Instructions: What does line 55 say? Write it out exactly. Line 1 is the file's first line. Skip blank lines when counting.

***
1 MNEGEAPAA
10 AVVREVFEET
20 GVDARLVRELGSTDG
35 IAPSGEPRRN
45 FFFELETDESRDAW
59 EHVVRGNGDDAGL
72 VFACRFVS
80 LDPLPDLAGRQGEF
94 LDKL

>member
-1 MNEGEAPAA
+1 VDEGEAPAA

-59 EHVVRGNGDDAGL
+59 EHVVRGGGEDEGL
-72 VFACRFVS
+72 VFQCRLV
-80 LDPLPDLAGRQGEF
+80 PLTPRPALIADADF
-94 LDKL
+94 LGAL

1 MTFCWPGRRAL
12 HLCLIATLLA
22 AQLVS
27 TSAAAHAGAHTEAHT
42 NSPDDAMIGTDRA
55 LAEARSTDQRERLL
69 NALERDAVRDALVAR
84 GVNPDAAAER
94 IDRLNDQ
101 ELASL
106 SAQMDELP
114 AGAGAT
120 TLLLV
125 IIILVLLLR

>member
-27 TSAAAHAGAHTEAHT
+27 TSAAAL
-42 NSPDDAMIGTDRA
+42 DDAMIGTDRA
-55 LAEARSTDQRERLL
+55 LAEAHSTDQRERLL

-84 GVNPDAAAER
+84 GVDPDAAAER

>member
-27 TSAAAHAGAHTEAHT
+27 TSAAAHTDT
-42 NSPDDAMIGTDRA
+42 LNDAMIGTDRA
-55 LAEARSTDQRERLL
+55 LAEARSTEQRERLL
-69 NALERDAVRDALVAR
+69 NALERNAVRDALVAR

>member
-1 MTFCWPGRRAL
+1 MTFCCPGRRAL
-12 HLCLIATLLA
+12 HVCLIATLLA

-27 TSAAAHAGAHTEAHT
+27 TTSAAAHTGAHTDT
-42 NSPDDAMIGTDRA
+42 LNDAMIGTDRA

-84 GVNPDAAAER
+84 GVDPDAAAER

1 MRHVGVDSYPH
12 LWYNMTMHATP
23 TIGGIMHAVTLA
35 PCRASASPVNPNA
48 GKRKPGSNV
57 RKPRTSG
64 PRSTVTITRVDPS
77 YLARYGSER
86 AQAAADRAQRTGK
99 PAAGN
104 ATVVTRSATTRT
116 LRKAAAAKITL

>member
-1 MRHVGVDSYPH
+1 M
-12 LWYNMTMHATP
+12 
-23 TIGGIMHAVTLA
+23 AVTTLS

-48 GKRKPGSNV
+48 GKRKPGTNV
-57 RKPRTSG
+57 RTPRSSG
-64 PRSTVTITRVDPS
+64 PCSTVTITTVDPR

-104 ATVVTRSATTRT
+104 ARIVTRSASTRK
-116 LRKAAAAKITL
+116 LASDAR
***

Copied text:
+1 MTFCCPGRRAL